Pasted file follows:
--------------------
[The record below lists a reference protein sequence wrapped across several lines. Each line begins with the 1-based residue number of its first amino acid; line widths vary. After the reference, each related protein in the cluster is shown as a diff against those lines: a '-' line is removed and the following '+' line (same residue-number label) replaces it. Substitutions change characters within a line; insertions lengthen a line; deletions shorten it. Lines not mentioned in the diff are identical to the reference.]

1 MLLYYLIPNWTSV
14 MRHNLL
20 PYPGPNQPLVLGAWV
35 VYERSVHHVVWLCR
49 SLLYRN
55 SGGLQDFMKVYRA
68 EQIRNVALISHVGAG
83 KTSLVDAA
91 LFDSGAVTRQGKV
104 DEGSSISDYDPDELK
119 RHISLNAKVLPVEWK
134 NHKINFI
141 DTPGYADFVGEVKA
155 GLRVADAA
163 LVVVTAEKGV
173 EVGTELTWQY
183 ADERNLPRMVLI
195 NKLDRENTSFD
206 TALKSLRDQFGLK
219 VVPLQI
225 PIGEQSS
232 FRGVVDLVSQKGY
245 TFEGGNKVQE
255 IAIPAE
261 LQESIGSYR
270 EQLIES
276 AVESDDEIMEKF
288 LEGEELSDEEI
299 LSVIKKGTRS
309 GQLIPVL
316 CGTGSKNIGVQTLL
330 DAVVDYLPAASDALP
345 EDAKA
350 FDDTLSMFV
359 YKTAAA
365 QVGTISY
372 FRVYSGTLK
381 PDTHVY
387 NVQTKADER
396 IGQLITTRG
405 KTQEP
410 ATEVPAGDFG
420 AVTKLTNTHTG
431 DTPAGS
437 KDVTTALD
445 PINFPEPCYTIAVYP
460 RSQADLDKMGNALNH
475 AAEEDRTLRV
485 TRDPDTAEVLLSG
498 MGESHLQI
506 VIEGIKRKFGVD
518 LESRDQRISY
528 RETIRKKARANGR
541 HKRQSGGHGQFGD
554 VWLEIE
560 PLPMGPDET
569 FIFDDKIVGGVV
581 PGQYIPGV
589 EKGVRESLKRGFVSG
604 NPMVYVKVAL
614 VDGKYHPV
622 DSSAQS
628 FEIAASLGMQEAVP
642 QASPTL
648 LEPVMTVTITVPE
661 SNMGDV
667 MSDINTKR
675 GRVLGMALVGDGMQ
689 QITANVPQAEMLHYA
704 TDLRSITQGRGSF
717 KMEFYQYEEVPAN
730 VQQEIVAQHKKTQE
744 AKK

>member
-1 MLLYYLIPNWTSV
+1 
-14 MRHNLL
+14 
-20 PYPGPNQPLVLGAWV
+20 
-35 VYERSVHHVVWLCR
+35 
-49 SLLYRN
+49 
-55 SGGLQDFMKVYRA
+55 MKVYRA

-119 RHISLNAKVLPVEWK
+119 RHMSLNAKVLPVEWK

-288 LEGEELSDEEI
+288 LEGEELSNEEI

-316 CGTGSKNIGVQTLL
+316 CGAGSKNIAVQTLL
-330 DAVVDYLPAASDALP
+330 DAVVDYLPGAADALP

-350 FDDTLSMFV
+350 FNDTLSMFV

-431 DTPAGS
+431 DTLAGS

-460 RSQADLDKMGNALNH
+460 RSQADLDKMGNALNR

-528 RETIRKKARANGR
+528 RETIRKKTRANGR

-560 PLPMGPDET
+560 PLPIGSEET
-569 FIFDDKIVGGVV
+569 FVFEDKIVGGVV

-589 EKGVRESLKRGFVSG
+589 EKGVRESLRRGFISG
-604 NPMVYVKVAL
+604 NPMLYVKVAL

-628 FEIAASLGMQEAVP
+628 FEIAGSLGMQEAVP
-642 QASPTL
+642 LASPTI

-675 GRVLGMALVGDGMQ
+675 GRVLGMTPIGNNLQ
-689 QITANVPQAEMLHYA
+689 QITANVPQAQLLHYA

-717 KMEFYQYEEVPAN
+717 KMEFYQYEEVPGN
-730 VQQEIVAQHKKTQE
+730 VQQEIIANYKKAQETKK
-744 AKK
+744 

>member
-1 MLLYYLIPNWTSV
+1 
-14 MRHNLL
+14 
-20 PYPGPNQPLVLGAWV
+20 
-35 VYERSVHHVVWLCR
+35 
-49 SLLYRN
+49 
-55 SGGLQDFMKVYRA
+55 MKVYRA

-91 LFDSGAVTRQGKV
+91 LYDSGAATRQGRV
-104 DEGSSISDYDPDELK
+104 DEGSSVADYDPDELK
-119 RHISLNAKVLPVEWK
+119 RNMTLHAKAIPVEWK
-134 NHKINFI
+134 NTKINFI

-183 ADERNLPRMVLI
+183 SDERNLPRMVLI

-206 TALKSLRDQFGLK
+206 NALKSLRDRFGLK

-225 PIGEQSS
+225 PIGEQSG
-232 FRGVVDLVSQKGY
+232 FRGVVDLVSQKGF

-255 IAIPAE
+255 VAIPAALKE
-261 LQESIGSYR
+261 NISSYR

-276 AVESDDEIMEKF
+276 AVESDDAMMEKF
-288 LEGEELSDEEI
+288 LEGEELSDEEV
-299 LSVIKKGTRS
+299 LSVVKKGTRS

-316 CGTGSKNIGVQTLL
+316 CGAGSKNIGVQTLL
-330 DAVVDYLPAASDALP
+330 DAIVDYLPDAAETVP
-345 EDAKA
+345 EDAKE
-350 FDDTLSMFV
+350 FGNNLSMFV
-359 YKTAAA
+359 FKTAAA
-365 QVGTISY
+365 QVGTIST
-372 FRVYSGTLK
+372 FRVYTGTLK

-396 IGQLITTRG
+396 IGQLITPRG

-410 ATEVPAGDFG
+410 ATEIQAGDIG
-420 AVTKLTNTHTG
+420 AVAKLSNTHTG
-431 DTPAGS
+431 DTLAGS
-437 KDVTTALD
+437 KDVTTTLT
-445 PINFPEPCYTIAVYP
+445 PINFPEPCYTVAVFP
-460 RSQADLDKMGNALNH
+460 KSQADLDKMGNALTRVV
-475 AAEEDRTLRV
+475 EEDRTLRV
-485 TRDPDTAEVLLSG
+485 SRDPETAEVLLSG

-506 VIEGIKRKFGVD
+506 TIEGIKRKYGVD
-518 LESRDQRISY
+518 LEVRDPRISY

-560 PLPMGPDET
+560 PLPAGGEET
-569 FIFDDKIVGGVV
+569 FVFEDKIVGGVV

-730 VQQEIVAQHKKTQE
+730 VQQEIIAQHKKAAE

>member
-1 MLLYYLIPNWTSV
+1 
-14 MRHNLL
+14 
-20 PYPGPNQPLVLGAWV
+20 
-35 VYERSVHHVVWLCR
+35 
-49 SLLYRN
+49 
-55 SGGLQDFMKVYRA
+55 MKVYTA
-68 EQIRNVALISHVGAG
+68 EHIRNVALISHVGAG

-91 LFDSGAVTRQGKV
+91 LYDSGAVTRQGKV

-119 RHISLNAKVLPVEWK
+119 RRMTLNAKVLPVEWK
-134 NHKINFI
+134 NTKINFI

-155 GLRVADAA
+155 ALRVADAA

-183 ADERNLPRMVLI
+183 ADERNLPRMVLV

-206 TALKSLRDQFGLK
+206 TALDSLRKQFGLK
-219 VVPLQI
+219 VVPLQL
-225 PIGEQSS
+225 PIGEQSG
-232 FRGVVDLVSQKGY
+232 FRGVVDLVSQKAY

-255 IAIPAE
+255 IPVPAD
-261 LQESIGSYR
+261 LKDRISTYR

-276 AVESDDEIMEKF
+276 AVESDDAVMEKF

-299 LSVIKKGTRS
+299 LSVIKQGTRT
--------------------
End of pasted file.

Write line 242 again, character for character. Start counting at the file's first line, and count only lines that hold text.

-261 LQESIGSYR